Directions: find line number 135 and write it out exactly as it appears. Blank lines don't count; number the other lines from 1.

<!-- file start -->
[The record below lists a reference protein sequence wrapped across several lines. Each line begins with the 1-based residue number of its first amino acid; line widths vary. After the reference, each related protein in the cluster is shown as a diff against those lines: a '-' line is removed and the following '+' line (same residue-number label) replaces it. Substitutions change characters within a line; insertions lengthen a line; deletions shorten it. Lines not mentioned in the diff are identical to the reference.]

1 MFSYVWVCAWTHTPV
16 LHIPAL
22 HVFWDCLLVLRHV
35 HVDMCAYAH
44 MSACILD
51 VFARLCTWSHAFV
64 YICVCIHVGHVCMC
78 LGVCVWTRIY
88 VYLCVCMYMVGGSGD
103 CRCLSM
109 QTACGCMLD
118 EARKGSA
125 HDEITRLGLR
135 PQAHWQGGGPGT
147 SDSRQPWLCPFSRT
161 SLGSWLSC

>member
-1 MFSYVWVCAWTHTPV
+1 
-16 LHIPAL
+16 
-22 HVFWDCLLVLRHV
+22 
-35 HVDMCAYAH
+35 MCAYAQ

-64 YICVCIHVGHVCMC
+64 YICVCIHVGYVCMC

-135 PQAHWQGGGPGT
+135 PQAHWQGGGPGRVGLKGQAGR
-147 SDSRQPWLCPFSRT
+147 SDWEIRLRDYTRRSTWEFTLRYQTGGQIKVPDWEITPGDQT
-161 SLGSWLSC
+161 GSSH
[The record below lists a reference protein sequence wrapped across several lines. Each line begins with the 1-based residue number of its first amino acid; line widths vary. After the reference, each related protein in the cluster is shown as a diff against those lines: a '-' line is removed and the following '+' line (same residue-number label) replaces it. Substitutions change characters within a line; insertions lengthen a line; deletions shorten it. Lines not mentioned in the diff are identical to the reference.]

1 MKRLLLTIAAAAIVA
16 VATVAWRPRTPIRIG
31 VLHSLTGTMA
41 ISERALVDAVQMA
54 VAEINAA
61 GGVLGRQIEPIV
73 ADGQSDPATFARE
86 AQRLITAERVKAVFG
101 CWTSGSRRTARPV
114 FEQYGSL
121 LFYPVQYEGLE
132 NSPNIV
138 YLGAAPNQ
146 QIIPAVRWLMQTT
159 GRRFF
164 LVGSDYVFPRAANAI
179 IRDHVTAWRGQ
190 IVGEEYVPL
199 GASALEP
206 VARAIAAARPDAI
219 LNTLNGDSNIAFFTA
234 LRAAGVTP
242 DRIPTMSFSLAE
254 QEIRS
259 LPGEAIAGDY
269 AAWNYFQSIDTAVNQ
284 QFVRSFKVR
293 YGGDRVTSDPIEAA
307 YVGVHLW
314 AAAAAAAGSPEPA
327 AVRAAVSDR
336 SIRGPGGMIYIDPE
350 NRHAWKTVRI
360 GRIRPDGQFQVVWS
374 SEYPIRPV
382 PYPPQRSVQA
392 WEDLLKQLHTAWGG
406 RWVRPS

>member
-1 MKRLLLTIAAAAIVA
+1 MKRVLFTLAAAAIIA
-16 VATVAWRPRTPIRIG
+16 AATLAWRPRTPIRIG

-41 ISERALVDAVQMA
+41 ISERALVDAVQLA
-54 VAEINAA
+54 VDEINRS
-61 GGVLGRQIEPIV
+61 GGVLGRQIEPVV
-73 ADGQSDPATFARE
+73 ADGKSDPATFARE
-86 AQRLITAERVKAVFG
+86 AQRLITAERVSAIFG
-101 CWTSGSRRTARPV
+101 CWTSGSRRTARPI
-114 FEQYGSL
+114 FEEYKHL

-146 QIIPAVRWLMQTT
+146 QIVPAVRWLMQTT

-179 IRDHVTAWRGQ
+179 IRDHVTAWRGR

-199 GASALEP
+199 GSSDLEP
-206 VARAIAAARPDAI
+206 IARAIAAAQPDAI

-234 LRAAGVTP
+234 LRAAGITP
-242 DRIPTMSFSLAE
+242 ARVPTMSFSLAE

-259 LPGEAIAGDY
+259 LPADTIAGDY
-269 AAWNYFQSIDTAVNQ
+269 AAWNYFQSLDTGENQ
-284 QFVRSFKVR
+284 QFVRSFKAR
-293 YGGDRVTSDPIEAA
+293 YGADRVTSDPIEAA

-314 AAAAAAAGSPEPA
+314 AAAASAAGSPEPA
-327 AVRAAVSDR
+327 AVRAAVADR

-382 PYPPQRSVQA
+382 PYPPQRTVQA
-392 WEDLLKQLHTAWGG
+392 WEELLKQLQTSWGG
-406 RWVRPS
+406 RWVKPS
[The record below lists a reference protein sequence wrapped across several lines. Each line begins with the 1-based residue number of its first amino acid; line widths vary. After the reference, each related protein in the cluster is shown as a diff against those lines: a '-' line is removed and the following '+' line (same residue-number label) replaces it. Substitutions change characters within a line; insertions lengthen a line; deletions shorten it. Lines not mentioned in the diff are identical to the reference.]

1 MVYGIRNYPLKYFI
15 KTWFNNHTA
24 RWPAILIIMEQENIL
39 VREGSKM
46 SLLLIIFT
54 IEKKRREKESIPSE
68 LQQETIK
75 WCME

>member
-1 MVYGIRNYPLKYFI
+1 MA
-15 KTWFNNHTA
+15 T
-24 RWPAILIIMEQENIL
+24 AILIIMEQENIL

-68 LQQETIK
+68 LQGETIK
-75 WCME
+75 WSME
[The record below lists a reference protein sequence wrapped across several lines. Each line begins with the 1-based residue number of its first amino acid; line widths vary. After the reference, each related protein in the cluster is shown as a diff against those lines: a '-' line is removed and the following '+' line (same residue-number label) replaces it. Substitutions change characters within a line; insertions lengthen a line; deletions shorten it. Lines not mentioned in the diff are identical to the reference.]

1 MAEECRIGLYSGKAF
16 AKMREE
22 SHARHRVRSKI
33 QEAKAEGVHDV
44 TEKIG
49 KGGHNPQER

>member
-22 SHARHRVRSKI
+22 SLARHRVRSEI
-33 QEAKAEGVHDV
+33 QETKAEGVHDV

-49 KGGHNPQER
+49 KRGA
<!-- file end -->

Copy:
-15 KTWFNNHTA